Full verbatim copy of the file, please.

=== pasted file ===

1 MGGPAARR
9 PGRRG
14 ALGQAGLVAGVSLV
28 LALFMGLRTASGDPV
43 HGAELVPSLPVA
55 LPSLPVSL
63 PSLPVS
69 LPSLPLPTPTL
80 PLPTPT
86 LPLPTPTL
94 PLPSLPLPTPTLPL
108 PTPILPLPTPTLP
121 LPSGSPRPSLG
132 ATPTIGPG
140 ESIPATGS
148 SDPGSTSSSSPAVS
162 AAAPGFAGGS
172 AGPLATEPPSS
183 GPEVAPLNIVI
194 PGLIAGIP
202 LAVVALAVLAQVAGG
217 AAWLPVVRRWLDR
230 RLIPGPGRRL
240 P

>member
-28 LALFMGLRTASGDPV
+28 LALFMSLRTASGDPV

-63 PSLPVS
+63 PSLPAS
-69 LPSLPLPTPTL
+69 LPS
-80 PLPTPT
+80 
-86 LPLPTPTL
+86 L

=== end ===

1 MGGPAARR
9 PGRRG
14 ALGQAGLVAGVSLV
28 LALFMGLRTASGDPV
43 HGAELVPSLPVA
55 LPSLPVSL
63 PSLPVS
69 LPSLPLPTPTL
80 PLPTPT
86 LPLPTPTL
94 PLPSLPLPTPTLPL
108 PTPILPLPTPTLP
121 LPSGSPRPSLG
132 ATPTIGPG
140 ESIPATGS
148 SDPGSTSSSSPAVS
162 AAAPGFAGGS
172 AGPLATEPPSS
183 GPEVAPLNIVI
194 PGLIAGIP
202 LAVVALAVLAQVAGG
217 AAWLPVVRRWLDR
230 RLIPGPGRRL
240 P

>member
-28 LALFMGLRTASGDPV
+28 LALFMSLRTASGDPV

-63 PSLPVS
+63 PSLPAS
-69 LPSLPLPTPTL
+69 LPS
-80 PLPTPT
+80 
-86 LPLPTPTL
+86 L